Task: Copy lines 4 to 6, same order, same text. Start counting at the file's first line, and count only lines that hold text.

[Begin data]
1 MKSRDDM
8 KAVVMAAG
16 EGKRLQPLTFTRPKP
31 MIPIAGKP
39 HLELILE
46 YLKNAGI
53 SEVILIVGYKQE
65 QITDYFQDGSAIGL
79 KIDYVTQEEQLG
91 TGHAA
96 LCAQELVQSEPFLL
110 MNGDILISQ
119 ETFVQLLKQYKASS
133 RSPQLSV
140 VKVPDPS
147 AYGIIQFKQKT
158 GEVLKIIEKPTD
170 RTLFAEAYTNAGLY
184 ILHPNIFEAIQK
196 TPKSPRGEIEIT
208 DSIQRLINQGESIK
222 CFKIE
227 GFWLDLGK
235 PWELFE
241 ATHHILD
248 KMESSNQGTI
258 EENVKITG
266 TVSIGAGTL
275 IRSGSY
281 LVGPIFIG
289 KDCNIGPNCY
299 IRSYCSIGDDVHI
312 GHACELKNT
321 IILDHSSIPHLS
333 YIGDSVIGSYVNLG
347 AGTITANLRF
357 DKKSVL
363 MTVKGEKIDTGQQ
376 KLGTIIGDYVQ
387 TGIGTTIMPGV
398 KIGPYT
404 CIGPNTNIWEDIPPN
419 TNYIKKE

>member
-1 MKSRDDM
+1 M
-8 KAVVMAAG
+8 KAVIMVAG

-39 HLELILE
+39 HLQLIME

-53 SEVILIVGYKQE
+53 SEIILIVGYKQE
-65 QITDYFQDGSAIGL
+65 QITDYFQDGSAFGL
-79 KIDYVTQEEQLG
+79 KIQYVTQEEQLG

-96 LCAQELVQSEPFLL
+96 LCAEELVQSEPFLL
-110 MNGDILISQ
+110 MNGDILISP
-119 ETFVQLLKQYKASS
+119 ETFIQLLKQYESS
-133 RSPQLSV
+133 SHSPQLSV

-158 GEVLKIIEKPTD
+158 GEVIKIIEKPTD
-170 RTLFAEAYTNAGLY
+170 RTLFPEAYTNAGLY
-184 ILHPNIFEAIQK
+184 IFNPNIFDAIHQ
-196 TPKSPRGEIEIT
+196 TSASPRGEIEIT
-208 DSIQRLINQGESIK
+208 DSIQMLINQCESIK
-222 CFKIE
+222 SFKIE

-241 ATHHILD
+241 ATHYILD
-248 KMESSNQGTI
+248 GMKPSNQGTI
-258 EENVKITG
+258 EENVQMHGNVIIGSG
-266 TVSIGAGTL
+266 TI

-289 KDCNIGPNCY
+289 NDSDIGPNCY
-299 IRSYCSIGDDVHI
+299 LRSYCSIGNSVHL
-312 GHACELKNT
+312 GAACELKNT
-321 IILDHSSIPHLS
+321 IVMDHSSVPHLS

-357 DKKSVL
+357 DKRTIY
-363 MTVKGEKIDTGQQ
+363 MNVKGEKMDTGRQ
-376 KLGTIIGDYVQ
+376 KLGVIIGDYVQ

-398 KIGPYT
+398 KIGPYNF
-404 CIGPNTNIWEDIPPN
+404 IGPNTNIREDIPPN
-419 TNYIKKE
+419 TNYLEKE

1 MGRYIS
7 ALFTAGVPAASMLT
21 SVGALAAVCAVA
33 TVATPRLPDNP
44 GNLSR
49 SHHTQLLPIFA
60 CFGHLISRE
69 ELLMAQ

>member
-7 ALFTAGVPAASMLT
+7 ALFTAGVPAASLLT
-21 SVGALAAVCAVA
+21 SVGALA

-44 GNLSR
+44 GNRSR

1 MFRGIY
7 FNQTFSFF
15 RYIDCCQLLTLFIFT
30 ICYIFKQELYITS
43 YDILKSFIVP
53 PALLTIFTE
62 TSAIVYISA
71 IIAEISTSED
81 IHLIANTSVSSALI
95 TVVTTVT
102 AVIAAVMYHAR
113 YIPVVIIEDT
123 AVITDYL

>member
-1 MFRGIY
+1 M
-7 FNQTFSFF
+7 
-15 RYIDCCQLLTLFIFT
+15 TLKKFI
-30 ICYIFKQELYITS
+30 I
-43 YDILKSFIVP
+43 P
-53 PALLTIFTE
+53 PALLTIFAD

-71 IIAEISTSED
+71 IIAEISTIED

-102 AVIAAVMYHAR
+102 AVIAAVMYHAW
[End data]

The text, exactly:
31 MIPIAGKP
39 HLELILE
46 YLKNAGI